The district did not address all of Ward’s questions directly.
  Ward had asked: “If the district is to maintain equity in education, how is that achieved by treating students differently?”
  The district responded: “The purpose of the language is to build consistency for all students as currently our data indicates that discipline is not implemented consistently.”
  The code singles out certain groups, including transgender students, for protection from bullying and Ward asked if students will be compelled to use made up pronouns or biologically incorrect pronouns based on preferences and she gave hypothetical’s of a pro-life student being offended by someone wearing a pro-choice shirt or an immigrant student being offended by a shirt with an American flag and asked if that constitutes “psychological harm,” a term used by the district, and “will the offending student be asked to change?”
  “The outcome will depend on the Administration’s investigatory findings,” the district responded. No standards are found meaning it could be up to the partisan, personal preferences of the administrators involved.
  The district claims the authority to discipline students for acts done off district property, authority to enforce the code on private citizens on district property and parental authority over students to be able to question students without parents present.
  In response to one of Ward’s questions, the district said: “School administration sits in Loco Parentis to students while they are at school and have the authority to interview students without a parent/legal guardian being present.”
  The district could not give any costs for staff training on “restorative practices” but said it is seeking free training from “community agencies.”
  At the June 4 meeting, Ward said: “I have a number of issues with this…. First, justice should be colorblind. If a student does the crime, they should do the time regardless of what color they are otherwise chaos will ensue…. Second, bullying should be prohibited period without the necessity to call out every disparate group of people.”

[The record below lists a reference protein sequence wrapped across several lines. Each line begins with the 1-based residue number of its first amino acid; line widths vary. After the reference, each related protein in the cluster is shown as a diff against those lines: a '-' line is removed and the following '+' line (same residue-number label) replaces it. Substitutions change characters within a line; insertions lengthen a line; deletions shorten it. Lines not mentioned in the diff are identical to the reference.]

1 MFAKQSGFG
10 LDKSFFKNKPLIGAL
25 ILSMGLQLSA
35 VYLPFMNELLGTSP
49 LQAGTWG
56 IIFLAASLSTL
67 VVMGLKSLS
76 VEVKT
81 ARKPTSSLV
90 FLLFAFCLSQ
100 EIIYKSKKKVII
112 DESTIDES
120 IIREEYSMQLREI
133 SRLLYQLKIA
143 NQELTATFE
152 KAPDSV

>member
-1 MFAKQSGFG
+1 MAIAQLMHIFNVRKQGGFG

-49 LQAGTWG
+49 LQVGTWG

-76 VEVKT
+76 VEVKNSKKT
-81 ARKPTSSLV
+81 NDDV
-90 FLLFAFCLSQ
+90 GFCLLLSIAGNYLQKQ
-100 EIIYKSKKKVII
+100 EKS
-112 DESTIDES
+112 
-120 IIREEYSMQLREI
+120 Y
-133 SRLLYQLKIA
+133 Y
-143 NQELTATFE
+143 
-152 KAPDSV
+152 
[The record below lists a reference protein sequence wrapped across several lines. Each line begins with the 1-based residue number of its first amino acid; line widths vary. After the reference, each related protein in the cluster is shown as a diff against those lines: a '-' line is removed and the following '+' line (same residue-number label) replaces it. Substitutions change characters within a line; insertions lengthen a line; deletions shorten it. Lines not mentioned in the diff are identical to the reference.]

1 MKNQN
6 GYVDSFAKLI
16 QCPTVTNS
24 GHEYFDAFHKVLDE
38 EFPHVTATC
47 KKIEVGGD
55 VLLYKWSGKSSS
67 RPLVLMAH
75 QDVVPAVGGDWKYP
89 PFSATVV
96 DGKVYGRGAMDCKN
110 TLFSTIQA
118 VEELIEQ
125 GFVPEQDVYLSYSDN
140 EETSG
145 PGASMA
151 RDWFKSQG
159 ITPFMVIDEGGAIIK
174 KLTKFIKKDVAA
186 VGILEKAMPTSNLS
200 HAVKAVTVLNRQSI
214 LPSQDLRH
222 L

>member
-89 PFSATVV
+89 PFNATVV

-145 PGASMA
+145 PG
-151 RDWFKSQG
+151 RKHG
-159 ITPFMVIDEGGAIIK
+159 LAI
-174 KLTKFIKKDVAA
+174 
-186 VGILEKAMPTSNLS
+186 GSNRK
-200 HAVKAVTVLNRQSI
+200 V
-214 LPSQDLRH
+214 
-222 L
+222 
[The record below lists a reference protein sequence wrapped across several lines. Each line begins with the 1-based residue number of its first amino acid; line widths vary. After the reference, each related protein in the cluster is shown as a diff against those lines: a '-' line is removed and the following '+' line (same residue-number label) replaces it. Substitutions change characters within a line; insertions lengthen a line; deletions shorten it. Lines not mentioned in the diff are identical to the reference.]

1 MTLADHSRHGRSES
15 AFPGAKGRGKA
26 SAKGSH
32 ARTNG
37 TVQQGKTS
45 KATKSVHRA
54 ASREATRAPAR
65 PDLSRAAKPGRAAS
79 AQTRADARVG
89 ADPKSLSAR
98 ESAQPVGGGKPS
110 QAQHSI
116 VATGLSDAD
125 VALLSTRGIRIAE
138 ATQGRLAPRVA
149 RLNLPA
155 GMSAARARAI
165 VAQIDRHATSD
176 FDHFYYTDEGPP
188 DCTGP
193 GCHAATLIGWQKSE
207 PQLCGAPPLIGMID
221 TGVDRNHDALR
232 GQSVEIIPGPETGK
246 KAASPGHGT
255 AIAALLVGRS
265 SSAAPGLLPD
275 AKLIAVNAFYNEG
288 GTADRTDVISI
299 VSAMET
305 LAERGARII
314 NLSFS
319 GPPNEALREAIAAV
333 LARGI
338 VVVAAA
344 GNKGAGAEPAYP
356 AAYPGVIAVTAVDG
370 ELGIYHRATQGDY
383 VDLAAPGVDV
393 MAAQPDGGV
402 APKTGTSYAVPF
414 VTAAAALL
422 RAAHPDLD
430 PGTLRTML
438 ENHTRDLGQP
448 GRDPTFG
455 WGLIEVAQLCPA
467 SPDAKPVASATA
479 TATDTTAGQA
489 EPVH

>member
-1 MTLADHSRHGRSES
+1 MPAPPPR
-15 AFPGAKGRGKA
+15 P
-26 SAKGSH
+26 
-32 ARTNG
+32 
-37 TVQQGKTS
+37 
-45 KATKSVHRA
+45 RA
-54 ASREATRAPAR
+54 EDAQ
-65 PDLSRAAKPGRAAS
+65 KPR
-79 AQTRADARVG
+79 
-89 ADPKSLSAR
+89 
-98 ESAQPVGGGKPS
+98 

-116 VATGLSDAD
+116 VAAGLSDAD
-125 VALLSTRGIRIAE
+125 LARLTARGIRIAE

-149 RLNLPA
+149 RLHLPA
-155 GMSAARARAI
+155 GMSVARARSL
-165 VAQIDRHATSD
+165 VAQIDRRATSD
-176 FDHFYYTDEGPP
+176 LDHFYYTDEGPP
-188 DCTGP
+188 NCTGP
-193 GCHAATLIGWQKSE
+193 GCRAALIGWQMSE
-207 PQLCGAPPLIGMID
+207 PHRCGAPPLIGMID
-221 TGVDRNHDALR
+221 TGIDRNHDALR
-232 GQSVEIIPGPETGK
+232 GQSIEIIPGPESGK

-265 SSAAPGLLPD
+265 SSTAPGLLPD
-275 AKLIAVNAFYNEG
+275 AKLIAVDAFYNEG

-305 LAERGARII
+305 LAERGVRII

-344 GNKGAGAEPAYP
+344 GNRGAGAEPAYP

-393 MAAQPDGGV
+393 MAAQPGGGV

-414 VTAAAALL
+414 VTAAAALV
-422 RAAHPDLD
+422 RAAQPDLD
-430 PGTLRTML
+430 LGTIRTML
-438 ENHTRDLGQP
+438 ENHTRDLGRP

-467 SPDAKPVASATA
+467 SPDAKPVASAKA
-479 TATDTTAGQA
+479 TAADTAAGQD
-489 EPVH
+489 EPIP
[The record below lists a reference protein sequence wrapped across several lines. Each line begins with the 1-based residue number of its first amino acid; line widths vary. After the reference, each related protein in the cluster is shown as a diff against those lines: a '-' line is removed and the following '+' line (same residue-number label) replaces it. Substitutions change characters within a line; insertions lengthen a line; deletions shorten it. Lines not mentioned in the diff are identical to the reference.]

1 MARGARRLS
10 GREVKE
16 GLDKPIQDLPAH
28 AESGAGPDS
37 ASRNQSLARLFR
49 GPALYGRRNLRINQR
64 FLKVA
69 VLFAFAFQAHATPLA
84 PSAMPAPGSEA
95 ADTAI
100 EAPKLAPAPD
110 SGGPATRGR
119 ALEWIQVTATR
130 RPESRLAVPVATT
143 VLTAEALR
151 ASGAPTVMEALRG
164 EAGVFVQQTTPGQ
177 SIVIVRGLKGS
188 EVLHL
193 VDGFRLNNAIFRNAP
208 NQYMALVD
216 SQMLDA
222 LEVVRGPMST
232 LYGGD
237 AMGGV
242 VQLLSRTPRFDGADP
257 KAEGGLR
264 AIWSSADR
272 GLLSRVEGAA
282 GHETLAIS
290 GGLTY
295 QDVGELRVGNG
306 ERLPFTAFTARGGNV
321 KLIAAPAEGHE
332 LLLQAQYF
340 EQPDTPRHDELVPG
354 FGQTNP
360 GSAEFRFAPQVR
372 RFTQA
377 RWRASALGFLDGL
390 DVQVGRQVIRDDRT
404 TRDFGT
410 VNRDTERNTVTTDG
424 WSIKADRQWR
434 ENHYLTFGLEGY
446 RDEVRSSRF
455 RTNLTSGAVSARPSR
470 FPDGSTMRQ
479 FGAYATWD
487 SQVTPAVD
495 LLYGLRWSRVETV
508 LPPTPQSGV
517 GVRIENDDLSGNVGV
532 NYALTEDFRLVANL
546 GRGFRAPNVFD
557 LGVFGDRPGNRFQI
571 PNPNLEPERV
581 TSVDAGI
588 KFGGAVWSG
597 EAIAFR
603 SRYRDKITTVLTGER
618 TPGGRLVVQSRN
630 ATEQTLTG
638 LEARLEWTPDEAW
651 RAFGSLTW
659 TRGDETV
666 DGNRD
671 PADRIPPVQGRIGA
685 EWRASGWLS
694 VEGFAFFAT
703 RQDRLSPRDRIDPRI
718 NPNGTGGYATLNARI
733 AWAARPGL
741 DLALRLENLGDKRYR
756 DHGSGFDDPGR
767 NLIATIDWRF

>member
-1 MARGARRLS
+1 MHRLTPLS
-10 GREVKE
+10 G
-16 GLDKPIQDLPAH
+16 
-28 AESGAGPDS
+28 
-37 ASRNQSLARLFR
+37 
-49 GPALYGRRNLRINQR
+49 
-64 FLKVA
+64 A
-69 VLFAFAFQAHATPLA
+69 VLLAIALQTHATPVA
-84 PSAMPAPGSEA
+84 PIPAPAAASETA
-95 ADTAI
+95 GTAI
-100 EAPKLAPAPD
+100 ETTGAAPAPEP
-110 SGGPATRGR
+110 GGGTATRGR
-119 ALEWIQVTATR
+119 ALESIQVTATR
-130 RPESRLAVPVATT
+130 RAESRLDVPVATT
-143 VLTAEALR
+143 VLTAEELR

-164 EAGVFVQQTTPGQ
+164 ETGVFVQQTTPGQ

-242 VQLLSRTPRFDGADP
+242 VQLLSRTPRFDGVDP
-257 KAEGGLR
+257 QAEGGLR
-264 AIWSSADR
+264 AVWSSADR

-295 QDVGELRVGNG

Ward noted the school shooting this year in Parkland, Florida where similar practices were put in place.
  Costello was the only other board member to question the code as he asked about a portion that stated: “Students may be asked to pay for lost, stolen or damaged property.” He said that the standard should be they “shall” instead of “may” pay the cost and asked: “What’s the grey area there?”
  Heiderscheidt said “it gives us more discretionary ability to address situations” because “we don’t know if a family can pay and if we’re going to do that or not.”
  Costello said: “Ok, I guess. I just think they should have repercussions. If they lost, I could see grey area there, but if they stole something or they damaged it there should be consequences even if it is to be waived under certain situations.”
  Miguel Rodriguez, chief legal officer, said parents are responsible and said the district couldn’t collect “if they’re judgment proof.” Costello said he understood that, but the standard should be an expectation to pay for “poor actions or poor judgment.”